Look at the iTunes Store, for example. Digital music wouldn’t be what it is today without Jobs — period. Jobs convinced the record labels to sign up to a service they were reluctant to be a part of. They didn’t want to join the digital music revolution back then, and it was Jobs who convinced them that this was the way forward.

He did the same thing with the iPhone. Before the iPhone debuted in 2007, carriers had complete control over cell phones. Once they had been manufactured by Samsung or Nokia or Motorola or whoever, carriers then had the final say over what cell phones could and couldn’t do on their network — and they loaded them with terrible software nobody wanted on their phones.

Jobs convinced carriers to let Apple have complete control over the iPhone, and five years later, that’s still the case. When Apple releases a software update, you can install it straightaway — you don’t have to wait weeks for your carrier to test and approve it like Android users do.

Jobs’s fearless negotiation skills, and his no-nonsense attitude towards getting things done are things Apple has been missing since his death.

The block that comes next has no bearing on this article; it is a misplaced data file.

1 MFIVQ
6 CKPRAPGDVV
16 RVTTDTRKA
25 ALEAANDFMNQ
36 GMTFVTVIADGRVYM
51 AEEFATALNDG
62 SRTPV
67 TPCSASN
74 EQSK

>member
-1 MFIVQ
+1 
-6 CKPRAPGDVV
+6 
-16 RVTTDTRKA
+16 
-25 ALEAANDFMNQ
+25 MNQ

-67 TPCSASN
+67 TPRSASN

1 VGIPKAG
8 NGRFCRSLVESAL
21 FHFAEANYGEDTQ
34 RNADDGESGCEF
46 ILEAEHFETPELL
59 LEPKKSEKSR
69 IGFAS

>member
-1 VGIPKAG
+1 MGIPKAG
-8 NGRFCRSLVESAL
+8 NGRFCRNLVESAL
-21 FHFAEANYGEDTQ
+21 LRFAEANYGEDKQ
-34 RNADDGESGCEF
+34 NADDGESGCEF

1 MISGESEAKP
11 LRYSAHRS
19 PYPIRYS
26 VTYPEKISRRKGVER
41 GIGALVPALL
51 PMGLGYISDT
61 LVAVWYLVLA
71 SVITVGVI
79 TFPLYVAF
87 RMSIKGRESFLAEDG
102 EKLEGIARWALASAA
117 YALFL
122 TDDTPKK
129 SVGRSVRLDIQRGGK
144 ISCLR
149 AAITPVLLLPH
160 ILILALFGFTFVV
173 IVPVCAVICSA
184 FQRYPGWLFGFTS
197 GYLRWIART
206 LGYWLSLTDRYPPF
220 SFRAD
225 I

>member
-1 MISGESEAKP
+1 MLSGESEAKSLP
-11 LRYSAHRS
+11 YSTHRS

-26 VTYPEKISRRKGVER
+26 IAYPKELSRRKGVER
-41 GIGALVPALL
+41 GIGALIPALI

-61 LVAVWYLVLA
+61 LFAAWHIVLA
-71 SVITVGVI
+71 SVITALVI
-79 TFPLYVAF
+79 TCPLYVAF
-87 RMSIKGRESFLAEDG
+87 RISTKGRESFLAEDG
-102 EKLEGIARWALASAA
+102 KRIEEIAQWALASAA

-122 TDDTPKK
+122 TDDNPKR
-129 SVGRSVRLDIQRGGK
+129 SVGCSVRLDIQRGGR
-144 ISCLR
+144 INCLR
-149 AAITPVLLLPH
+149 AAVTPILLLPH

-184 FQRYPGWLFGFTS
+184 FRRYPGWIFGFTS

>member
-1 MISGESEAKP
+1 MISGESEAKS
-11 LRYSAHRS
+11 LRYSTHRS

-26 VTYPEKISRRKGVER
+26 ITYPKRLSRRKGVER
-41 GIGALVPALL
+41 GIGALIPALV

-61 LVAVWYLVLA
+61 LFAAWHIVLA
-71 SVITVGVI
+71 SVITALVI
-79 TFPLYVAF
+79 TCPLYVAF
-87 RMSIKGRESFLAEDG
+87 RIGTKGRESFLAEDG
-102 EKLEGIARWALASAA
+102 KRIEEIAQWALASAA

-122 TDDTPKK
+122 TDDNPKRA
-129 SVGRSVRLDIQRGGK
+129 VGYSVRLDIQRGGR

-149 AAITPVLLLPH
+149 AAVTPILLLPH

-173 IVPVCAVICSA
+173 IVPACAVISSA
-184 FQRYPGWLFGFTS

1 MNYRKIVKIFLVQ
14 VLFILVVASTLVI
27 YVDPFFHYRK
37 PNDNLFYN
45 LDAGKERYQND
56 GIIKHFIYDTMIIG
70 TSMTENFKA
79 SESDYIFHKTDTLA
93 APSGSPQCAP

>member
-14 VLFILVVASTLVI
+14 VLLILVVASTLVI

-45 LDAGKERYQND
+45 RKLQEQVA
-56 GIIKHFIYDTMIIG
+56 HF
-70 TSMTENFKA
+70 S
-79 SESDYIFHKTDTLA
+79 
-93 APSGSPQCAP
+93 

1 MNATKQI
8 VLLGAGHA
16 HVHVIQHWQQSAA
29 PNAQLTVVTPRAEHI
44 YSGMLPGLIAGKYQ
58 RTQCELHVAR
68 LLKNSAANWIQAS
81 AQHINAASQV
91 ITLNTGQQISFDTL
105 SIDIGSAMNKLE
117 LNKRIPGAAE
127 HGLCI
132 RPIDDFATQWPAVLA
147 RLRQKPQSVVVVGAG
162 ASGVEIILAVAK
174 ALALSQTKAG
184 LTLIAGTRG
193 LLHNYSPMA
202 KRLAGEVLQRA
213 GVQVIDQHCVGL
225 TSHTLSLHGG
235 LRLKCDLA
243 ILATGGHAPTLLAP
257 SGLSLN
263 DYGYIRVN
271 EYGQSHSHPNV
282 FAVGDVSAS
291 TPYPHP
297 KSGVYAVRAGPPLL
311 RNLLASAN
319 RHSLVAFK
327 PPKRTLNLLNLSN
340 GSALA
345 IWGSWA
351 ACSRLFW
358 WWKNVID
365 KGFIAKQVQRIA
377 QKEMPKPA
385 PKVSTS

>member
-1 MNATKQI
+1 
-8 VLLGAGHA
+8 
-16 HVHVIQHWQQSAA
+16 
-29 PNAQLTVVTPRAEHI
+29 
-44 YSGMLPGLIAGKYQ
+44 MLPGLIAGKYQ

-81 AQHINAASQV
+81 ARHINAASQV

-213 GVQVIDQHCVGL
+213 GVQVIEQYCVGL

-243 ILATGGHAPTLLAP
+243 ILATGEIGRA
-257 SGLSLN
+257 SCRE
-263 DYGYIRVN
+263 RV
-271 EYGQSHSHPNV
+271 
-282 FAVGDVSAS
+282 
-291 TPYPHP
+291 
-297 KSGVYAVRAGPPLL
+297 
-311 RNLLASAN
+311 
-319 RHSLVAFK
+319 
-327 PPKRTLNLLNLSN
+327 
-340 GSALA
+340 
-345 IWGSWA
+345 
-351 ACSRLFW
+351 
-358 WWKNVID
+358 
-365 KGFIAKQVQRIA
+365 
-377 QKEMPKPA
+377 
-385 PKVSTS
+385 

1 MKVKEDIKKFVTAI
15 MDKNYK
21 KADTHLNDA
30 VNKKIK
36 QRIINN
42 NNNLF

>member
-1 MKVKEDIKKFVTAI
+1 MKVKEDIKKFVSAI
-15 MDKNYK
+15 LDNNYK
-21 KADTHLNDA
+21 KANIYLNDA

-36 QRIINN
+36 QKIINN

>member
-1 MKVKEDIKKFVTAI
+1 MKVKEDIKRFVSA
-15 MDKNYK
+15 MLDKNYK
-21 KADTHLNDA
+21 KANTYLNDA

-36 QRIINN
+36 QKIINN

I can’t help but feel that Jobs would have ensured Apple’s new Maps service was complete before releasing it.

Take the recent Maps debacle, for instance: We know Jobs was responsible for putting together Apple’s Maps team, and the one who wanted to give Google Maps the boot. But I can’t help but feel he would have ensured Apple’s new service was complete — not just half-baked — before releasing it to the public.

We read about how Jobs pushed his staff to do the best work of their lives, and achieve incredible things within time scales they thought were impossible. Did the Maps team have that pressure and that motivation after Jobs’s death?

Then there’s FaceTime over cellular, one of Apple’s biggest improvements in iOS 6. Unlike most other carriers, AT&T has decided it’s going to force its customers to upgrade to new, more expensive shared data plans if they want to take advantage of the feature. Otherwise they simply cannot use it.

I don’t think Jobs would have allowed that to happen. This is one of the features Apple has been touting in all of its iOS 6 promotions, and a large portion of its customers cannot use it without changing their data plan. Jobs would have wanted a key feature like this to work “out of the box,” and I think he would have prevented AT&T from charging extra for it.

Or how about the Apple television, which is still yet to come to fruition? The biggest problem Apple’s having, according to the reports, is getting the television studios and cable companies to get on-board and allow Apple to show their content without the need for a set-top box.